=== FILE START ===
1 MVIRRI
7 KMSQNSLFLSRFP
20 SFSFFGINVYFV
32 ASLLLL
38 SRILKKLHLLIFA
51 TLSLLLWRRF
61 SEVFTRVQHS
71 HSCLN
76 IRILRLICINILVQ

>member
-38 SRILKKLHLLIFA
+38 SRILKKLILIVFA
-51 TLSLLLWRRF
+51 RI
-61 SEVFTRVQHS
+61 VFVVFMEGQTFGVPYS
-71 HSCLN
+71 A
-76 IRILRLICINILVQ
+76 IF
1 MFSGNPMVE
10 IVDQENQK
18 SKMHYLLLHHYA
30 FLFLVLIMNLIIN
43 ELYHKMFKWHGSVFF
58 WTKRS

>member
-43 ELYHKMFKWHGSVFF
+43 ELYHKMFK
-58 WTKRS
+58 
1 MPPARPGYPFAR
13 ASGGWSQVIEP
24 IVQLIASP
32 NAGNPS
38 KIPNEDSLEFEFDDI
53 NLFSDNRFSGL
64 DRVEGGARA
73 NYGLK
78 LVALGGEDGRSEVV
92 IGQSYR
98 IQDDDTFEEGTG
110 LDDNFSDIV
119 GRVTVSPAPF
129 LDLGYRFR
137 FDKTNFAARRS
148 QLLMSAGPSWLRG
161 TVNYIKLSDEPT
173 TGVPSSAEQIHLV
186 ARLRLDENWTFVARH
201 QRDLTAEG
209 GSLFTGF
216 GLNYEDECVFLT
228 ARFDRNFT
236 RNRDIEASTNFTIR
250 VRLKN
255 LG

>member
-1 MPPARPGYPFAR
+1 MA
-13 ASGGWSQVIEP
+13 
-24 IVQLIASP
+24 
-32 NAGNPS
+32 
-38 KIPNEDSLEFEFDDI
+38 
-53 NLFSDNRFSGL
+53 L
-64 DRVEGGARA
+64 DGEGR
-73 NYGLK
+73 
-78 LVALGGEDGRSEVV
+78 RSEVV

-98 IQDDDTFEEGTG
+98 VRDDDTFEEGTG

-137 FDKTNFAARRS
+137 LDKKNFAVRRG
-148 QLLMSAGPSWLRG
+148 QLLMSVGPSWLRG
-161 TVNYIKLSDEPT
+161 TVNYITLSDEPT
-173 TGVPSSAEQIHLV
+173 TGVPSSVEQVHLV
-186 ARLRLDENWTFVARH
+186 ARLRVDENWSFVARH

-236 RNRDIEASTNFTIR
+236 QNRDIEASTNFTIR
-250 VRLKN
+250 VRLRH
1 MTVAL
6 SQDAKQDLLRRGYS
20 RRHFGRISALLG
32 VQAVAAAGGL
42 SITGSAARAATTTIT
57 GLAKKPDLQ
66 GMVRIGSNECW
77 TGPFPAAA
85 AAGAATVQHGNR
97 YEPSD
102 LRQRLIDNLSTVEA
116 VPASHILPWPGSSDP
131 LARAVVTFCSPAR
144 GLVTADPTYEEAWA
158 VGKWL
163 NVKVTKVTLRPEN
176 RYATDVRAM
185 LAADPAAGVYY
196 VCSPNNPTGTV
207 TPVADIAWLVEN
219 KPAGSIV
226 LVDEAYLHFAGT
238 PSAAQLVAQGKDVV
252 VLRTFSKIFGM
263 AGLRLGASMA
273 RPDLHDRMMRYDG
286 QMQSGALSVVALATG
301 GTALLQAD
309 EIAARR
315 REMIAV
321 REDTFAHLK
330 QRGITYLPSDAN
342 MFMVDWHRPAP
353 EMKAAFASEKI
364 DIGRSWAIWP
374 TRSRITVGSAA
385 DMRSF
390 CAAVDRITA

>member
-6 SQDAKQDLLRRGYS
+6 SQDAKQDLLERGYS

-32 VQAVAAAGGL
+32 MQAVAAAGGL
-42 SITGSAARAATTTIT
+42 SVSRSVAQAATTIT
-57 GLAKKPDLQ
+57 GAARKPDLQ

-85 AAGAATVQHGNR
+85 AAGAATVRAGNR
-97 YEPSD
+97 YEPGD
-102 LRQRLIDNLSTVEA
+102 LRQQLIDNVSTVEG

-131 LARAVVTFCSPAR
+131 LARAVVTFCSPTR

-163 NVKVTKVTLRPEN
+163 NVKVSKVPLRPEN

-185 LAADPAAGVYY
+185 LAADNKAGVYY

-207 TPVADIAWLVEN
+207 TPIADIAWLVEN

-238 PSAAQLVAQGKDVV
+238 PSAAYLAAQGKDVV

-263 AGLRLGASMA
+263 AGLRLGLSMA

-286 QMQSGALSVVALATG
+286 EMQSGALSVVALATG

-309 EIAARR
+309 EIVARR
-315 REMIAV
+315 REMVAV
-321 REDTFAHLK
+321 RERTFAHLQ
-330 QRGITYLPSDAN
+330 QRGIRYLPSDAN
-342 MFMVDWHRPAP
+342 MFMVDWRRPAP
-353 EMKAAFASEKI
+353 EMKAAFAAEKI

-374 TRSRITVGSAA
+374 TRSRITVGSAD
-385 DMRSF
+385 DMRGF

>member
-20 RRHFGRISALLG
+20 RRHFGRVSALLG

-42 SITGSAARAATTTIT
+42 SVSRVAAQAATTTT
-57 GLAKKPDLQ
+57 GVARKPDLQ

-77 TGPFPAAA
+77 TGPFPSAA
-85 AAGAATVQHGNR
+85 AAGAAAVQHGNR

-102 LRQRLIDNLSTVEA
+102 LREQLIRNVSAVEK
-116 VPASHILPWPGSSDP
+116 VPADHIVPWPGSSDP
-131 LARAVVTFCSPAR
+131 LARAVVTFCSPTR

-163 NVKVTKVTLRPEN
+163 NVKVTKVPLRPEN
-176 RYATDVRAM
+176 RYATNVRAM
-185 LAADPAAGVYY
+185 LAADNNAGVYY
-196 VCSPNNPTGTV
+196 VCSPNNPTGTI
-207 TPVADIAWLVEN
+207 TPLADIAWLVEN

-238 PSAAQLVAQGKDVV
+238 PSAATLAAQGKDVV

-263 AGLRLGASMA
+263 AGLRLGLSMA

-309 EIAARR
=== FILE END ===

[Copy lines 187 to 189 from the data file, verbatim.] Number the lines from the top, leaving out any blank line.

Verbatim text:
-102 LRQRLIDNLSTVEA
+102 LREQLIRNVSAVEK
-116 VPASHILPWPGSSDP